The Null Device

Such despair wrapped up in so much yarn

A blogger named John finds a stack of 1960s-vintage womens' magazines, blogs about them being a depressing insight into how people coped with suburban isolation in the days before personal blogs/World of Warcraft/MySpace:
Some time ago at a yard sale I came across a pile of magazines called "Woman's Household". At first glance they just looked like your run of the mill woman's recipe and crafts magazine, but with each one I picked up I was stunned; I had never seen such despair wrapped up in so much yarn. The woman running the sale, gave them all to me for a dollar, saying "Take them all, they are just going in the garbage." I knew I'd do something with them someday, I guess this blog is it.
"Woman's Household" was a monthly crafts publication which sold for 25 cents an issue. Their slogan was "Meet Other Friendly Woman Just Like You". The key phrase being 'just like you'; middle aged women isolated in small towns across America. Every month readers were encouraged to participate in the writing of the articles, such as My Pet Peeve, or Words I Live By, My Diet or just to write a poem about Christ or their cat.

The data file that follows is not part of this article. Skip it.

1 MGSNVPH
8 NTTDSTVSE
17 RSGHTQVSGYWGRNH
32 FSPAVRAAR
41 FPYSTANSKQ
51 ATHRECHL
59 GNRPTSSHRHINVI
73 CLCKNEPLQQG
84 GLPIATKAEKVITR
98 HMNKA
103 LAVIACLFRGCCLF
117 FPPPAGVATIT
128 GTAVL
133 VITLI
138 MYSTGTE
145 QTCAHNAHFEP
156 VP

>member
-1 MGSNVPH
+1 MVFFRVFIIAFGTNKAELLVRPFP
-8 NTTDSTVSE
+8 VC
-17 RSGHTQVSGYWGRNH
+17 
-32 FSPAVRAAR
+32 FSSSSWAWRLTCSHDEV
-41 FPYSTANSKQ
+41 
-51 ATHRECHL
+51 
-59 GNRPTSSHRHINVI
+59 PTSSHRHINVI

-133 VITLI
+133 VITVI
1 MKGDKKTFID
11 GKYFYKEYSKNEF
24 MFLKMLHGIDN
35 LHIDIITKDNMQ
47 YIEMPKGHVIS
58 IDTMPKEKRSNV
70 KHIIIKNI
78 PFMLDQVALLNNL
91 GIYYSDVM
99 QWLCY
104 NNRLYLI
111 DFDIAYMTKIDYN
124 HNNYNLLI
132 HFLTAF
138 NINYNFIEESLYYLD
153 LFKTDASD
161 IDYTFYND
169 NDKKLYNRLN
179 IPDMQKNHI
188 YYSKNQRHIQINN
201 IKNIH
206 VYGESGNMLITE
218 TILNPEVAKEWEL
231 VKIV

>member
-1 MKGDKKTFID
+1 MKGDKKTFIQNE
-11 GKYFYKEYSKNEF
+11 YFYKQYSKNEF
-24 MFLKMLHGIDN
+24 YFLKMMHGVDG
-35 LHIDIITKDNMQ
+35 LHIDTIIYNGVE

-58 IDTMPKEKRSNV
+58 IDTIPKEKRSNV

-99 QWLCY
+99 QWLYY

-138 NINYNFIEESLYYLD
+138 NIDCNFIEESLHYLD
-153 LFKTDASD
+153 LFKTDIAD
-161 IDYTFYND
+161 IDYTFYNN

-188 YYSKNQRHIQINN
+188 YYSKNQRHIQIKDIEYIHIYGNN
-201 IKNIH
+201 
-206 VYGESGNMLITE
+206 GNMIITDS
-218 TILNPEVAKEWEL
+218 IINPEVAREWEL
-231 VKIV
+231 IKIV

My favorite section is Missing Persons Corner. Here people ask for help in finding a long, long lost friend or relative. Usually the description of the person is vague at best, i.e., liked to drive cars; five foot five, last seen in Pensacola Florida. The most amazing thing is that they even have a section for people found.
Then again, would the suburban housewives who read these magazines in the 1960s have felt the kind of despair and isolation that John describes, or is our perception of this as depressing an artefact of us living in a far faster-moving and more stimulus-rich world? I suspect that the boredom may be subjective; whether or not the social isolation of living in the suburbs would have been objectively distressing could be a different question.

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